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Canku Ota

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(Many Paths)

An Online Newsletter Celebrating Native America


November 3, 2001 - Issue 48


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 When the Wolf Howl Echoes Across the Prairie


 by Dorreen YellowBird Grand Forks Herald-October 27, 2001

Somewhere between Rugby and Devils Lake, while returning from western North Dakota on Sunday , I saw a large animal run across the road in front of my car. I watched it as it crossed the far lane and went up the steep side bank of the road. At first, I thought it was a dog because it was too big to be a coyote or a fox. Now I am reasonably sure it was a gray wolf.

I favor letting wild animals share the earth with us. From what I've read and heard, the gray wolf in North Dakota is a good neighbor.

My aunt, who recently retired as a rancher in the grasslands in western North Dakota, disagrees. She is not a supporter of wolves. She includes them in the same category as coyotes or foxes. Wolves kill cattle, she said, and that is that.

She is most familiar with coyotes. Like wolves, they too kill cattle, she told me.

Now wait a minute, I said. Coyotes are too small to kill a cow or even a calf. That would be like a field mouse trying to kill a dog by gnawing its leg off.

Oh yes, she said. They do kill calves. They wait until a cow is down delivering her calf. Then they will begin tearing and eating the calf before it is completely delivered and the mother can't move. That's a sight I didn't want to stay with me, so I changed the subject.

In Minnesota, the wolves are ready to be taken off the endangered species list and will be left to fend for themselves, said Joe Fontaine, the U.S. Fish and Wildlife Service's assistant wolf recovery coordinator for the Northern Rockies. The population of wolves has more than adequately recovered, and the management of the species should be given over to the state, he said.

Lawmakers in Minnesota have been trying for several years to figure out how to take on the new responsibility.

On the national level, the Fish and Wildlife Service is proposing to reclassify and remove the gray wolf from the list of endangered and threatened wildlife in several areas, where recovery plans show "current classification is no longer appropriate throughout most of its (the wolf's) range," according to the July 13 Federal Register. By July of this year, a decision will be made on whether to change the status on the majority of gray wolves.

Grey wolves don't tend to make their homes in North Dakota. Karen Kruil, public affairs spokeswoman for the Fish and Wildlife Service, said they know of no wolves that are making dens or staying in North Dakota. The animals seem to be just moving through the state looking for a place to establish themselves.

I am hearing something different from others in the state. Friends who live at Spirit Lake, in a somewhat unpopulated area, said they have seen wolves near their place, now and then. In White Shield, N.D., people say they hear wolf pups yelping, and some have said they have seen wolves. But they say no cattle or farm animals have been lost to the wolves. These, of course, are undocumented sightings. The Fish and Wildlife Service looks at these reports casually.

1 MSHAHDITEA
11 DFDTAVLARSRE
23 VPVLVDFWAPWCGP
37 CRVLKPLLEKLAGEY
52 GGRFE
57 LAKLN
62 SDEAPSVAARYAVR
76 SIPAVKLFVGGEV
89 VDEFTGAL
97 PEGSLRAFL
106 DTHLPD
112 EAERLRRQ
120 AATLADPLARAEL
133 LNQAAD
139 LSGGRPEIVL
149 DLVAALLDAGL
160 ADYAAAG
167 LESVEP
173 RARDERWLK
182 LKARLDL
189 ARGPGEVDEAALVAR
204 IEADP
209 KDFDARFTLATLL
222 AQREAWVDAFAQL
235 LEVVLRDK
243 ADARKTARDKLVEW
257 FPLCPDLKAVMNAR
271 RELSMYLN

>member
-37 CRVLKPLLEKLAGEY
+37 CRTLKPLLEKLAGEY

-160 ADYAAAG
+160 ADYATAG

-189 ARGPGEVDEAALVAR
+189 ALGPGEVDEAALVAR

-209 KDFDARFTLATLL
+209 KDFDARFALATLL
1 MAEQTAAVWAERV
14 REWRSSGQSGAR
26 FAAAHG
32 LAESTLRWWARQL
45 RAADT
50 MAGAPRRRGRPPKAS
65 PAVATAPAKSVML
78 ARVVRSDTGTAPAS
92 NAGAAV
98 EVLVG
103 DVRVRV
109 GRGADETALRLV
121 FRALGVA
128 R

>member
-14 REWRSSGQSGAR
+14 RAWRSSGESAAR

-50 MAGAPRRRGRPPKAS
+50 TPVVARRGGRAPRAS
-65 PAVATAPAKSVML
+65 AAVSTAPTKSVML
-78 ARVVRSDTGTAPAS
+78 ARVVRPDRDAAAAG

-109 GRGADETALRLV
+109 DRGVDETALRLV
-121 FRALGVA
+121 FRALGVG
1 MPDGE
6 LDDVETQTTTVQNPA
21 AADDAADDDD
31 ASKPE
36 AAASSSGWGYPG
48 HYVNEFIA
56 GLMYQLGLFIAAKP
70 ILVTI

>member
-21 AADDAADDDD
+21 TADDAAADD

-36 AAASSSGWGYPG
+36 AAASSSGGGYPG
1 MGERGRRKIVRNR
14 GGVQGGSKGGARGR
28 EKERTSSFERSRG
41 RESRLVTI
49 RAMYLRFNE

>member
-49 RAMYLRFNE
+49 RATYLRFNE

I told the service's Joe Fontaine about my sighting on Highway 22. You should have looked closer at the animal, he said. Measuring the head, feet and even looking at his footprints are sure ways of identifying and distinguishing a wolf from a dog.

I thought, sure! There I'd be, in the ditch, stretching my measuring tape over the wolf's track in the mud -- while up the steep bank above me, looking past the fence post, would be the wolf licking his chops.

An adult male wolf can weigh up to 115 pounds, and they eat anything from "mouse to moose." That is a little above and beyond the call of column-writing duty, I think.

At this point, I didn't want Fontaine -- the wolf recovery expert -- to think I just completely blanked out when I saw my first wolf, because I didn't. The animal had a straight and not curled tail, which is one of the key differences between dogs and wolves. He was big and looked like he was shedding his winter fur.

Well, maybe the animal had come down from the Turtle Mountain area where there have been some documented sightings, Fontaine said. "Documented" sightings, as opposed those that are "reported" to have been seen, are very important.

From listening to my aunt, I understand that these wild animals can be a danger to livestock and other farm animals, and that is a point against the wolf. So far, though, no human has been killed by a wolf, Fontaine told me. That is a plus in the wolf's favor.

For me, it's the howl of the wolf as it sings his song to the wild prairie and the moon that is intriguing. Wolves add diversity and wonder to our world. We should make room for them on our earth.

Yellow Bird's e-mail address is or she can be reached at (701) 780-1228.

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